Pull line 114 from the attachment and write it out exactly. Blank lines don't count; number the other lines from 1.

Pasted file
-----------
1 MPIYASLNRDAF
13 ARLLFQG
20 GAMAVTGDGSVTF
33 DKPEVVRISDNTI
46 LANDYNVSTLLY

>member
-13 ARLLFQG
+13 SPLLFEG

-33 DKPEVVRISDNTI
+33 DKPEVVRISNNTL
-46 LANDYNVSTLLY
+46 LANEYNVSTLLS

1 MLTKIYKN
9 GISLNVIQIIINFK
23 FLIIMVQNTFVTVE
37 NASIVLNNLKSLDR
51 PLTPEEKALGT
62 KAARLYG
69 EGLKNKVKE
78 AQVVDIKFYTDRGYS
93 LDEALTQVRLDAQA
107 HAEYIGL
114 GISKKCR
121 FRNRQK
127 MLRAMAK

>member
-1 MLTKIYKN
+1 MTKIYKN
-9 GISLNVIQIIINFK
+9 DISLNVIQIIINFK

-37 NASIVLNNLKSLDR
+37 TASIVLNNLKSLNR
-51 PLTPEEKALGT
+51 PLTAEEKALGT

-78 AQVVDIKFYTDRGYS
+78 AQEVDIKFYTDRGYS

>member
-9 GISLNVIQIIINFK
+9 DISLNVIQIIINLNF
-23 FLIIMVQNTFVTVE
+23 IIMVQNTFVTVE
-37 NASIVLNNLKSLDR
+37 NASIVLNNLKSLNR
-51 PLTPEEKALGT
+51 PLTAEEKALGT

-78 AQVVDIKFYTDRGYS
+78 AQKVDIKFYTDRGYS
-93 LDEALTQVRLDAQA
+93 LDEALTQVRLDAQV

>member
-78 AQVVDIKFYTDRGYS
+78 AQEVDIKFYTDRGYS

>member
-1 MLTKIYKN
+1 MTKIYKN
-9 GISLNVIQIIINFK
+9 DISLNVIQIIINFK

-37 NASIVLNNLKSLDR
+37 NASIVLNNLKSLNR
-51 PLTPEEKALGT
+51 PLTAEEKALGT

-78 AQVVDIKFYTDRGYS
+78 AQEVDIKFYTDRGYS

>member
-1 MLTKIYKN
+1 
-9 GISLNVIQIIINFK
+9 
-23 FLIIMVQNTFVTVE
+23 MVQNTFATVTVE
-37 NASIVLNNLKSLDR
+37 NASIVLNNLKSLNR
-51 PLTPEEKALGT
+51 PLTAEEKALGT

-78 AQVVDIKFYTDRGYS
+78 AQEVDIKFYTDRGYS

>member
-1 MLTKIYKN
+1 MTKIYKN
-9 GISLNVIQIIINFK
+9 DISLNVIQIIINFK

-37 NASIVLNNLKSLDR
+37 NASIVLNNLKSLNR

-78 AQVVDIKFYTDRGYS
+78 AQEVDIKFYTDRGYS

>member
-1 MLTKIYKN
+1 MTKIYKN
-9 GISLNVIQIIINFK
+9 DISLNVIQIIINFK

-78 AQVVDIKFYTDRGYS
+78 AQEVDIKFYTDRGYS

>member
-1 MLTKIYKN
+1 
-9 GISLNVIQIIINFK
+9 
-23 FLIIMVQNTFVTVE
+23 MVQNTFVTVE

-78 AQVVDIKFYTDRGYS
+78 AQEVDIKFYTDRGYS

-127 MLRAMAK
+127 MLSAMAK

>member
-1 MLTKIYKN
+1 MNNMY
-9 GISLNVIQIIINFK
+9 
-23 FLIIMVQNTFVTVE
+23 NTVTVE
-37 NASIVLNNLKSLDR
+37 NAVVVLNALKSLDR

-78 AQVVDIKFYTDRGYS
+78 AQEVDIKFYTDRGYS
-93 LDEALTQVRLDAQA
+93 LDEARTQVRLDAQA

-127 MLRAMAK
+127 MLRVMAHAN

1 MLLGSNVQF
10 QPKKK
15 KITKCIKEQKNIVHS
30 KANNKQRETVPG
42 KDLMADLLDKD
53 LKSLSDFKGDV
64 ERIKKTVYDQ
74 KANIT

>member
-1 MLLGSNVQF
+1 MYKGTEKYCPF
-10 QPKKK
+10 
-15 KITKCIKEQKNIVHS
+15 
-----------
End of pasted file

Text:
+78 AQEVDIKFYTDRGYS